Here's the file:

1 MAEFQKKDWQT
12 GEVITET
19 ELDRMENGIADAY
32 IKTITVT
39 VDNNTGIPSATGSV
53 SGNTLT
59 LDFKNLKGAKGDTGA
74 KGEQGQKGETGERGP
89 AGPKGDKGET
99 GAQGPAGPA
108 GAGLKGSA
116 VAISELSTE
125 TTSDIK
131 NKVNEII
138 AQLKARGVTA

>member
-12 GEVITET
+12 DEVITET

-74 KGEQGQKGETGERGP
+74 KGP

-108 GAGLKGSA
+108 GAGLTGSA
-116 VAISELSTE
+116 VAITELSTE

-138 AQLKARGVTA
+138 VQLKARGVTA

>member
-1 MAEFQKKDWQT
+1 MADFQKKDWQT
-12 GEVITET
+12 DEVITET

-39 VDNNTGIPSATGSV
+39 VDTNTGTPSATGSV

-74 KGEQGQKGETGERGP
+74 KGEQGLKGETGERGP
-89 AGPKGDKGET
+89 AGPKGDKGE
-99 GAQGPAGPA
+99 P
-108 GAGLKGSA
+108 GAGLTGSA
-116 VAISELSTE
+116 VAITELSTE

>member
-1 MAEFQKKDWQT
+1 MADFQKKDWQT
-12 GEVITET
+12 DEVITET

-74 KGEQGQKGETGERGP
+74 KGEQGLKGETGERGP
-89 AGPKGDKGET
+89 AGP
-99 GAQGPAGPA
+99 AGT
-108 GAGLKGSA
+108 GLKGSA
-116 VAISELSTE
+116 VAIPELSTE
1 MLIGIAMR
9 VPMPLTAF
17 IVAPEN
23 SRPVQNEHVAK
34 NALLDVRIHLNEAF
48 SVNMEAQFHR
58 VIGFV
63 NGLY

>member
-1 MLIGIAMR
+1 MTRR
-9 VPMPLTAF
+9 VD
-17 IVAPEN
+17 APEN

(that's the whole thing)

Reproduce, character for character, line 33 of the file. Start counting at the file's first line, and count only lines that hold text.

+39 VDTNTGTPSATGSV